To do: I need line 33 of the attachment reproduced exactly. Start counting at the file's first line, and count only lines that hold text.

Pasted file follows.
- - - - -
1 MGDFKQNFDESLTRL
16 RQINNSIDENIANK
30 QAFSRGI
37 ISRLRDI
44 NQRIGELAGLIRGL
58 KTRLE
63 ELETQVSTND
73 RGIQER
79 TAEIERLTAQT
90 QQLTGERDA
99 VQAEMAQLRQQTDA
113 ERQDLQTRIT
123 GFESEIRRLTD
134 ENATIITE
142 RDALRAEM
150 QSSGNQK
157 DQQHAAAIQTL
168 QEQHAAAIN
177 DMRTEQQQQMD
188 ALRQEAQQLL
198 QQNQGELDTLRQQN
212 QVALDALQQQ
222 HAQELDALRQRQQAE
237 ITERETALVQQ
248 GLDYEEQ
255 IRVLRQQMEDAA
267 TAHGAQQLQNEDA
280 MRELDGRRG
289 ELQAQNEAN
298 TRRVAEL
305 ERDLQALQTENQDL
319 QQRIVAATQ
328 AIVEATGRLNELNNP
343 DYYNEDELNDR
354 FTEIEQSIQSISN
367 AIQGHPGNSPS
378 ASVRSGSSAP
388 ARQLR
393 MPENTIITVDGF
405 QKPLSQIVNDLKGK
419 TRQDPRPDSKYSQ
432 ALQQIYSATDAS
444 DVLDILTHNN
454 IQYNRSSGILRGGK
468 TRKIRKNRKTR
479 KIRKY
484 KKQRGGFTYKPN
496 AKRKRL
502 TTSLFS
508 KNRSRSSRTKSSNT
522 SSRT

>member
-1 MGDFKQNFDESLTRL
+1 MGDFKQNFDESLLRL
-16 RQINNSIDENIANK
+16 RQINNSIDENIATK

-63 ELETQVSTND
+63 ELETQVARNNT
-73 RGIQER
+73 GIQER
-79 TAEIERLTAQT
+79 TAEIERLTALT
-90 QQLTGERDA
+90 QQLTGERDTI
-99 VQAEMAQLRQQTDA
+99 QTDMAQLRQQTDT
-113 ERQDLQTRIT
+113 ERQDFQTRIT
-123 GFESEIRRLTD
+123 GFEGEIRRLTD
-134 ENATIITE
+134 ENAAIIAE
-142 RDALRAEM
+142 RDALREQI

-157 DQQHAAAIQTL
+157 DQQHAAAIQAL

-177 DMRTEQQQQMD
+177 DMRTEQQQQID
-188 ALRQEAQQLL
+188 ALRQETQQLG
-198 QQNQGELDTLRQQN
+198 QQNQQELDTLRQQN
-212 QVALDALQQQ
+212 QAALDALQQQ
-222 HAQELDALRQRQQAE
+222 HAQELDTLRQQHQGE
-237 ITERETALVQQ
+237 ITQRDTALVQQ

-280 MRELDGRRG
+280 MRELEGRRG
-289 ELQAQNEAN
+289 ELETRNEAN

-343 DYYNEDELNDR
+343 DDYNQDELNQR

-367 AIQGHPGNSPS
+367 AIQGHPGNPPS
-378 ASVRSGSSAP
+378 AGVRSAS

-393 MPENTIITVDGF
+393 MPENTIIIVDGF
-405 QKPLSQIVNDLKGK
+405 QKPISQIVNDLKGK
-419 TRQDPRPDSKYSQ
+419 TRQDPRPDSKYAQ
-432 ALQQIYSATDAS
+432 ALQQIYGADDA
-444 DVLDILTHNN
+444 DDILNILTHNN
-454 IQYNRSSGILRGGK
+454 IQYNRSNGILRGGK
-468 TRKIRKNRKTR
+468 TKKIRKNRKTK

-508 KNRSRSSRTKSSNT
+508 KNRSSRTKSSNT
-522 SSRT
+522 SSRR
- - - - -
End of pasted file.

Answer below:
328 AIVEATGRLNELNNP